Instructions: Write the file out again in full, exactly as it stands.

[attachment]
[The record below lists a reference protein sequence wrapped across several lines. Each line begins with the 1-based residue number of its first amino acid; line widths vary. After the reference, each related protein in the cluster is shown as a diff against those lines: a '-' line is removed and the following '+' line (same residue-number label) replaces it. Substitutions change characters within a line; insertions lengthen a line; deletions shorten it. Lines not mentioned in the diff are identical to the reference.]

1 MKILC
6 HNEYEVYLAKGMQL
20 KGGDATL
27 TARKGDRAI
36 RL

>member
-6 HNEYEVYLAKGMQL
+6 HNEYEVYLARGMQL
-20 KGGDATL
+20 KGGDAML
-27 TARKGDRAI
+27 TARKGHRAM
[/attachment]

[The record below lists a reference protein sequence wrapped across several lines. Each line begins with the 1-based residue number of its first amino acid; line widths vary. After the reference, each related protein in the cluster is shown as a diff against those lines: a '-' line is removed and the following '+' line (same residue-number label) replaces it. Substitutions change characters within a line; insertions lengthen a line; deletions shorten it. Lines not mentioned in the diff are identical to the reference.]

1 MKILC
6 HNEYEVYLAKGMQL
20 KGGDATL
27 TARKGDRAI
36 RL

>member
-6 HNEYEVYLAKGMQL
+6 HNEYEVYLARGMQL
-20 KGGDATL
+20 KGGDAML
-27 TARKGDRAI
+27 TARKGHRAM